The Reach Blog

The Art of the Invite

Dec 12, 2017

So you want to be the life of the party? Or maybe you just want to give your party some life. Either way, knowing who’s who and getting them to your event isn’t always a cake walk. Luckily, you’ve got us, and we’ve got the invite strategies to have you saying, “Hip-Hip Hooray”.

Who you invite to your party is an important consideration, and dignitaries can lend a source of credibility, provide a source of engagement for your audience, and sometimes become donors or sponsors for your cause. While traditionally thought of as celebrities or political figures, a dignitary can be defined as anyone of significance and influence within your organization’s stakeholder group. These individuals are otherwise regarded as the “titans of industry”.

While the attendance of a dignitary may sound ideal for your event, you must first establish the purpose of your event, your attending audience, as well as who your dignitaries are and what you hope to gain from their presence. Who you should consider inviting to your event depends strongly upon your organizational objective, and whether you’re seeking to simply get people in the door, or gain momentum behind a specific cause. Common considerations for dignitaries include local and regional stakeholders, political figures and council members, community partners and clubs, as well as industry leaders and educational professionals.

An example of this process is how Broadreach Vice President and Senior Strategist, Jason Sulham, and Broadreach Senior Client Manager, Paula Stanton, managed to generate dignitary support for the Maine Brewer’s Guild and the inaugural New England Craft Brew Summit. The purpose of the event was to bring New England craft brewers together to celebrate the brewing business, as well as develop strategies for sustained growth and infrastructure as to help propel the industry forward. In preparation for the event, Sulham and Stanton had extended an invitation of attendance to two members of Maine’s congressional delegation, U.S. Senator Angus King and U.S. Representative Chellie Pingree. These dignitaries were sought out due to their impression on the Maine and federal legal system, as well as their demonstrated support for stimulating local economic growth. Not only did these dignitaries attend the event, they also spoke on behalf of the craft brewing industry, and noted the positive economic impact that brewers are having on the state of Maine.

Of course, this is only one example of a dignitary invite gone well. To make sure you achieve similar results, you must first have a firm grasp on what it is that you are hoping to accomplish. Once you have established an understanding of your event’s purpose and delineated which dignitaries are relevant to your organizational concept, you can then transition into extending invitations. However, before initiating any type of contact, you must also consider the professional relationship you have with the individual, as well as their status-level. Previous relationships can impact how you reach out to dignitaries, thus you must assess if your relations are formal, informal, or non-existent. This will help you determine the most appropriate, and most effective, method of contact.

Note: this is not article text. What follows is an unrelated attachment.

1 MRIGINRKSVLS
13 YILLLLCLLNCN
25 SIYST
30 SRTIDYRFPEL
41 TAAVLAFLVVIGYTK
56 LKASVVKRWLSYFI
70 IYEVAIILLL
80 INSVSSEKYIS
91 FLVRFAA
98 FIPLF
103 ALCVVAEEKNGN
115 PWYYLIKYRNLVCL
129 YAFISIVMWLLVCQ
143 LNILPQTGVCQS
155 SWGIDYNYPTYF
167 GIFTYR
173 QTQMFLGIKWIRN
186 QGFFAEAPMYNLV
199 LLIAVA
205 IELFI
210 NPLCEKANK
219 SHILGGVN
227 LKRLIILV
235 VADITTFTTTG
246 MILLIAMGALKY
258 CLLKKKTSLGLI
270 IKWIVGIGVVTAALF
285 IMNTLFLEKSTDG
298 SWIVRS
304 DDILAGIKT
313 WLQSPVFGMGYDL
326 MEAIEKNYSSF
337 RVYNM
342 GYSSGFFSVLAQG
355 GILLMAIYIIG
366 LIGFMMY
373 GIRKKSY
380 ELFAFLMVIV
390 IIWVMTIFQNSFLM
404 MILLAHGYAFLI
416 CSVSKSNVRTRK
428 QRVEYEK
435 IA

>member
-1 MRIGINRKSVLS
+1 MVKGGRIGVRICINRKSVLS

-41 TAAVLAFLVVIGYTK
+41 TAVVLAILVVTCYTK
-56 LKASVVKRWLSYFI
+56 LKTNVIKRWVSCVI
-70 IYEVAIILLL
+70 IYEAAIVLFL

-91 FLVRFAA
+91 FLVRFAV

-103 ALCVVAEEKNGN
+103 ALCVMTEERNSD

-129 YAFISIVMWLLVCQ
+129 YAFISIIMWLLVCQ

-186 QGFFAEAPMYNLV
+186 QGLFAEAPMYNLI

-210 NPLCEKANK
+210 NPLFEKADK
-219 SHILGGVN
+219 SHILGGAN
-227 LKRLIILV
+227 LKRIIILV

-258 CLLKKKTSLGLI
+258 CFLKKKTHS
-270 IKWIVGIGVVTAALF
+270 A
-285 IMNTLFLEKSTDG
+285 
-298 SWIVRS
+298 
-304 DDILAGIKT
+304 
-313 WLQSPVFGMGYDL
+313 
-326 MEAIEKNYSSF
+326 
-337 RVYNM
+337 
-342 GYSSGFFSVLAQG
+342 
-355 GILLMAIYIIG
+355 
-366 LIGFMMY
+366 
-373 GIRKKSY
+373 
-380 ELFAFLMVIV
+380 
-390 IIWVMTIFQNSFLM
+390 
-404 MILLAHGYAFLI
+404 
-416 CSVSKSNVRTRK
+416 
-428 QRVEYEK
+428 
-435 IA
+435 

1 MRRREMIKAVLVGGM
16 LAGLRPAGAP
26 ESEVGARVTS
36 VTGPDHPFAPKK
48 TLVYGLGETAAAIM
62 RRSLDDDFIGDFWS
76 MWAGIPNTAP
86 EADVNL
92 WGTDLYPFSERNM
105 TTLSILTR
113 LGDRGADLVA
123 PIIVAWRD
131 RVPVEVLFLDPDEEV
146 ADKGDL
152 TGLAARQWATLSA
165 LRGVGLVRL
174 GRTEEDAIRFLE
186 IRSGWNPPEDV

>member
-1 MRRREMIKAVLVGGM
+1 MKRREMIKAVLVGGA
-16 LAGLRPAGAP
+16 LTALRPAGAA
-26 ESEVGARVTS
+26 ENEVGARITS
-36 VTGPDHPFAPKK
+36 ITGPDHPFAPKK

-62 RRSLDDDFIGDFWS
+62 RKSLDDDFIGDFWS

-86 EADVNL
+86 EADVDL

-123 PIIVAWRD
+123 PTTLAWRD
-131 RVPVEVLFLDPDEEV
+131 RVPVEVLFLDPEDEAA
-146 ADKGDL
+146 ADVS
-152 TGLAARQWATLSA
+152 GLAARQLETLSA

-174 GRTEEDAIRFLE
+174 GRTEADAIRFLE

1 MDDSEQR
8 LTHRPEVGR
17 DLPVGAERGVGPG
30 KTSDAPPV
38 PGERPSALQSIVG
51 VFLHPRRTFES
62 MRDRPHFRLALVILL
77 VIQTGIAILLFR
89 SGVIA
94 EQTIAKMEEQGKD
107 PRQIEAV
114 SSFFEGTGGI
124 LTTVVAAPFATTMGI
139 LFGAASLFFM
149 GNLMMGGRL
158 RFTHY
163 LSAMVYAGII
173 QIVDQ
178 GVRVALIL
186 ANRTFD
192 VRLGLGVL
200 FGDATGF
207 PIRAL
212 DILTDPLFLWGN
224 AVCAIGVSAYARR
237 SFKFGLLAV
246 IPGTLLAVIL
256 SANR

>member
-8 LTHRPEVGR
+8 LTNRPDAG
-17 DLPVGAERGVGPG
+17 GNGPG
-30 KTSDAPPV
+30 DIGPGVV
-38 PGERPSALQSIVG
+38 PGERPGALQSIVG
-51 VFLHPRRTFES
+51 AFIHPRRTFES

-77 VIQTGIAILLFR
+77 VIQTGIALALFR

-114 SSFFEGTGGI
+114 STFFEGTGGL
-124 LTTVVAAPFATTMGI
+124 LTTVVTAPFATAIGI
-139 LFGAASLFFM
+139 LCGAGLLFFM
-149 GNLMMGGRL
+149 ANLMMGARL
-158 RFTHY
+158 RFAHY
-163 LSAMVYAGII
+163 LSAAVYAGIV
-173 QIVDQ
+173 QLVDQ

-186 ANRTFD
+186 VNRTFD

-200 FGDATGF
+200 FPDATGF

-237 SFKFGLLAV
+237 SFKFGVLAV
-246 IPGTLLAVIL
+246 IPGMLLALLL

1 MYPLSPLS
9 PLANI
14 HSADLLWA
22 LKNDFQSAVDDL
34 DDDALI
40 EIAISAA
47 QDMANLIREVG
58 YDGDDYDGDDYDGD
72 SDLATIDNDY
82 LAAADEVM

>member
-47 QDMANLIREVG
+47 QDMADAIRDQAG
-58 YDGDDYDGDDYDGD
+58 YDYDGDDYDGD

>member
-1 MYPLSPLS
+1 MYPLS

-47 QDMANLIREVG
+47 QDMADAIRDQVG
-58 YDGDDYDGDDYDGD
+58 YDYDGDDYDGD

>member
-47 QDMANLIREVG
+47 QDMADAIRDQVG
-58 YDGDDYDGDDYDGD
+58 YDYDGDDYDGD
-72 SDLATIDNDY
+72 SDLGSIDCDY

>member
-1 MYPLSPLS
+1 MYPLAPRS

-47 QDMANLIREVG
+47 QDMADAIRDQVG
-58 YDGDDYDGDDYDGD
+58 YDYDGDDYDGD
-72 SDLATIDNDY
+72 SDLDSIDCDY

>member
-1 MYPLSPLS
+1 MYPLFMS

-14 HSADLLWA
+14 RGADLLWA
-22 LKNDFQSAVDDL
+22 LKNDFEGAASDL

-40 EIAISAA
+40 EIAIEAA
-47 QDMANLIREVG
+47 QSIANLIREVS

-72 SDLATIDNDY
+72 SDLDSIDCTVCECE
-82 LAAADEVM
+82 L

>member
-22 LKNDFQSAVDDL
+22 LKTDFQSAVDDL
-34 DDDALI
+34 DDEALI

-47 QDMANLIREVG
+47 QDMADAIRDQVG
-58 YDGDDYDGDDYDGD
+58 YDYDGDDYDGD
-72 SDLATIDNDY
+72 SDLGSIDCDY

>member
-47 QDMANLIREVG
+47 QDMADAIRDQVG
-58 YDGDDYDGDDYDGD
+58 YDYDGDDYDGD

Naturally, if you are familiar with the individual and have a good working relationship, you may consider a slightly less formal approach, such as an email, phone call, or perhaps, a face-to-face invite. On the other hand, if you have never had prior contact with the invitee, it is more appropriate to pursue them with a formal approach, such as a letter, based off a standard business etiquette format.

As it is often difficult to forge sporadic relationships when there is no previous association with the invitee, it is important to consider individuals within your organization who can serve as intermediary sources. Through assessing which of your current contacts have significant affiliations, you can utilize their dignitary connections to make your event invite more appealing. By leveraging already established connections, you can help your organization stand out, as well as make your event a priority to busy professionals. Building strong associations with dignitaries can contribute to the overall credibility of your organization, as well as increase awareness and likelihood of attendance for future events.

While this strategy may seem like a straightforward business practice, it is also important to consider the variability of each situation depending on the goals you are trying to achieve. Attempting to contact a dignitary with a formal invitation or letter may present nicely, however, it is fruitless if the offer does not reach the recipient on time. Thus, it is important to work within relationship boundaries without compromising the need for expediency.

Although it might not always be easy, getting a dignitary through the door might be just what you need to make sure your next party takes the cake.

— by Destinee Cyr, 2017-2018 Broadreach Public Relations Apprentice

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